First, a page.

May 2, 2022

Improving child health and care with quality measures


KPWHRI Executive Director Rita Mangione-Smith, MD, MPH, talks about her research to advance pediatric care

Improving health care quality for children — and measuring the impact of quality improvements — is the primary research goal of our executive director. When Rita Mangione-Smith, MD, MPH, took on the leadership of Kaiser Permanente Washington Health Research Institute in 2019, she brought along her established research program in assessing pediatric care quality and evaluating interventions to advance it.

One of Mangione-Smith's projects focuses on hospital-based mental health care for children and youth and lowering readmission rates for suicidal ideation or self-harm. This project recently published findings in the journal Academic Pediatrics. The research is part of a national effort — the Pediatric Quality Measures Program — to support improvements in care for children, particularly those covered by Medicaid. Mangione-Smith answered questions about this ongoing work.

What is the Pediatric Quality Measures Program and how did you get involved?

This program started with the expansion of the Children's Health Insurance Program, or CHIP, by the U.S. Congress and the Obama Administration in 2009. In the first phase, the program developed new, evidence-based quality measures about pediatric care such as whether children receive timely diagnoses, recommended treatment, and follow-up for conditions such as infections, depression, and asthma. The goal of the measures is to help state Medicaid programs, health care organizations, hospitals, and medical professionals track child health care quality and determine if efforts to improve pediatric care are working.

I led a research team that participated in the first phase, developing new measures of pediatric care quality. In 2016, I was funded for the second phase, to lead a Center of Excellence now based at Kaiser Permanente Washington. We are 1 of 6 centers across the country that tested how well the measures work in real-world clinical care.

The program just published results in a special supplement of Academic Pediatrics. With colleagues in the program, I wrote an overview of our work so far. We describe some lessons we've learned from applying the measures and the challenges ahead as we work to implement them in the many places that children receive care, from specialized pediatric hospitals to rural general hospitals.

What have you learned so far?

In the special supplement, researchers from the Pediatric Quality Measures Program report on the process we used for field-testing and refining the measures. We describe our experiences working with hospital partners, representatives of health plans, and pediatric patients and their families to get their input on quality improvement initiatives that use the measures.

My research team focused on one quality measure of hospital-based pediatric mental health care. We developed a measure to determine whether youth who are evaluated in an emergency department for suicidal ideation or self-harm have a follow-up mental health care visit within 7 days. Multiple studies show these timely follow-up visits lower recurrence rates of suicidal ideation or self-harm after an initial emergency room visit and increase the time between emergency visits for these youth.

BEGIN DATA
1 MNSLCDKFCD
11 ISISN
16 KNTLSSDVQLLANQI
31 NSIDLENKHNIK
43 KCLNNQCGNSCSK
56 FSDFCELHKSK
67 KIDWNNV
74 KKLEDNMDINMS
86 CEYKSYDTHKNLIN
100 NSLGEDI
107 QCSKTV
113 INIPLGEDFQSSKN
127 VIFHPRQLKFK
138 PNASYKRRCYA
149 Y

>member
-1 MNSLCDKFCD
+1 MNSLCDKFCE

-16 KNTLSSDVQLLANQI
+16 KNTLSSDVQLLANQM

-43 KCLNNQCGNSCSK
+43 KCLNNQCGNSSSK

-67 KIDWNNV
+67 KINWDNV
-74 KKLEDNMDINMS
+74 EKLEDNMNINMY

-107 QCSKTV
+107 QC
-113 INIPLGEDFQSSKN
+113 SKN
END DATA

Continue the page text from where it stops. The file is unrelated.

We applied the measure to data from California, Pennsylvania, South Carolina, and Tennessee Medicaid programs. We found that the measure could be successfully assessed using state Medicaid data to determine if youth aged 5 to 17 years seen for suicidal ideation or self-harm in the emergency department had timely follow-up mental health visits. This is good news because the measure might help health plans including Medicaid, as well as hospitals and health care organizations, measure the quality of their pediatric mental health care and the effectiveness of their quality improvement initiatives.

The results about the current state of mental health care were concerning, though: Our measure showed that only about 54% of youth who should have had a mental health care follow-up visit within 7 days actually had one. In 3 of the states, less than 40% had timely follow-up. We were particularly concerned that white youth were more likely to have a follow-up visit than youth from other race and ethnicity groups, specifically identified in the data source as African American, Asian or Pacific Islander, Hispanic, or of other or unknown race and ethnicity.

What's next for this research?

Our program will continue to publish what we have learned from applying the pediatric care quality measures in real-world settings. We are particularly interested in seeing how the measures might help improve care transitions such as when youth are discharged from a hospital to home. These are points on the care continuum when high-quality communication between hospital and outpatient health care providers as well as providers and family caregivers is critically important to the youth’s recovery.

As we more broadly disseminate the measures developed by the Pediatric Quality Measures Program, and more fully understand where there are quality gaps, we will be able to more effectively contribute to learning about how social factors, particularly the effects of systemic racism, affect pediatric hospital-based care. We want to apply what we learn to reducing inequities in pediatric care.

The special supplement is "Advances in Children's Healthcare Quality: The Pediatric Quality Measures Program 2.0." The Pediatric Quality Measures Program is led by the Agency for Healthcare Research and Quality and the Centers for Medicare and Medicaid Services.



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